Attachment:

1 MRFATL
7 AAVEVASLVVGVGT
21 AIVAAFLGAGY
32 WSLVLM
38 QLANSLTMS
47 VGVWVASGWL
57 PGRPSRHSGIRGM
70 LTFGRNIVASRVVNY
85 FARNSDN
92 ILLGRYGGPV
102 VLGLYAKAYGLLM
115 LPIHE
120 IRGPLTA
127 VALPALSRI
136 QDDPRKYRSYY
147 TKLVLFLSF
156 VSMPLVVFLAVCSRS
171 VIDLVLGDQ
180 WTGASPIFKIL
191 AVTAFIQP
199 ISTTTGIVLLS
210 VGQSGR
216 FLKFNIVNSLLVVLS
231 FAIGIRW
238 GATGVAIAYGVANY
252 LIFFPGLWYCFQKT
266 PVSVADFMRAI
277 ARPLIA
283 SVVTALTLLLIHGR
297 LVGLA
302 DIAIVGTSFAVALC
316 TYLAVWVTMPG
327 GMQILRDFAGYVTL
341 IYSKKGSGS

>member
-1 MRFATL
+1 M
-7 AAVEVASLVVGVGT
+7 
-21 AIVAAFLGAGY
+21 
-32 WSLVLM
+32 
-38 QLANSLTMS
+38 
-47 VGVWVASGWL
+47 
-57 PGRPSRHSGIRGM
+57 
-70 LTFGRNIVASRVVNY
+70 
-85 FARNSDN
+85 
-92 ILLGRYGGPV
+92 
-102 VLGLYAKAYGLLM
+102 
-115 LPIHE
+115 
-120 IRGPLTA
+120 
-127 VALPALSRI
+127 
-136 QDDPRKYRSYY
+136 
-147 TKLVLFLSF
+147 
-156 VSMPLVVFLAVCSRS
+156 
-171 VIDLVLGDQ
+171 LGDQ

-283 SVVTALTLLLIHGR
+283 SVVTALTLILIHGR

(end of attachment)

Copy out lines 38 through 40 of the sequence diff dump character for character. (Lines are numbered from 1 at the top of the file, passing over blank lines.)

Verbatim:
-7 AAVEVASLVVGVGT
+7 
-21 AIVAAFLGAGY